This is the story of Serena Frome (rhymes with plume) an innocent young graduate who has an affair with a married college tutor named Tony Canning, a suitor who jilts her but recommends her for a job with the domestic counterintelligence unit, MI5. The main portion of the novel is about that job, in which she is assigned to work with a writer friendly to the Western allies, Tom Haley, a writer that MI5 agrees to support financially without his knowledge in the hope that this writer will create works sympathetic to the English cause. The project is given the name of Sweet Tooth, presumably because such money is so tantalizing, but it also reflects for me the artificiality and lack of substance behind this novel.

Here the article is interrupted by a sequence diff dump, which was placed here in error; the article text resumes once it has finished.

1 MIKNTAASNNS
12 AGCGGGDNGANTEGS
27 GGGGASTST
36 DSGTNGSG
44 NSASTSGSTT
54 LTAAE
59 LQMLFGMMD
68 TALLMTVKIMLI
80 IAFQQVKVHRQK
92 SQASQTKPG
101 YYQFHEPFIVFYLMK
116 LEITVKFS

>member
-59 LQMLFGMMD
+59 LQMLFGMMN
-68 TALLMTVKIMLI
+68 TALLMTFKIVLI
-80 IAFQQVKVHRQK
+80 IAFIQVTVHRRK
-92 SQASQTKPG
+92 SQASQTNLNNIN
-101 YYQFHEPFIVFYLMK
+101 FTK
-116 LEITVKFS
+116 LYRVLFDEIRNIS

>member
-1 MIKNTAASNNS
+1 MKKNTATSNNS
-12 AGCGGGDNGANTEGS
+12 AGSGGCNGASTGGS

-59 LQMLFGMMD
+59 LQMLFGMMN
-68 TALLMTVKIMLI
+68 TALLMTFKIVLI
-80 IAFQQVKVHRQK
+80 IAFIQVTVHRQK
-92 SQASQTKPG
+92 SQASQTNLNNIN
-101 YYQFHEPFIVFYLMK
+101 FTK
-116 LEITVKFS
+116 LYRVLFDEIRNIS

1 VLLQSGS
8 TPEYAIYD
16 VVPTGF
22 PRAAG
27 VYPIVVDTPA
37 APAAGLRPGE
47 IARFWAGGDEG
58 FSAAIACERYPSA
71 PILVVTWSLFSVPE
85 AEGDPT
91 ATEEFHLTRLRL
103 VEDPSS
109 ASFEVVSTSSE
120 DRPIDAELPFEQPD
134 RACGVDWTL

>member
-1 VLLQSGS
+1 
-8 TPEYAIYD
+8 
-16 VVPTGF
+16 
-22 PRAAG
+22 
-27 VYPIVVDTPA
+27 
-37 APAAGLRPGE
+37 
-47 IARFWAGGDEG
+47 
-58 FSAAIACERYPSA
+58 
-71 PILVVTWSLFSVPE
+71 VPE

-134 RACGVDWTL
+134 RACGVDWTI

The novel’s momentum begins on the very first page when Serena confesses that, “Almost forty years ago I was sent on a secret mission for the British Security Service. I didn’t return safely. Within eighteen months of joining I was sacked, having disgraced myself and ruined my lover, though he certainly had a hand in his own undoing.”

The secret mission to support the writer takes place in the early 1970s, when English politics was in turmoil, there was unrest in Ireland and a Suez crisis, and the Arabs threatened the economy by raising the cost of oil. But while this political environment adds texture to the novel, it has no impact on Serena’s mission.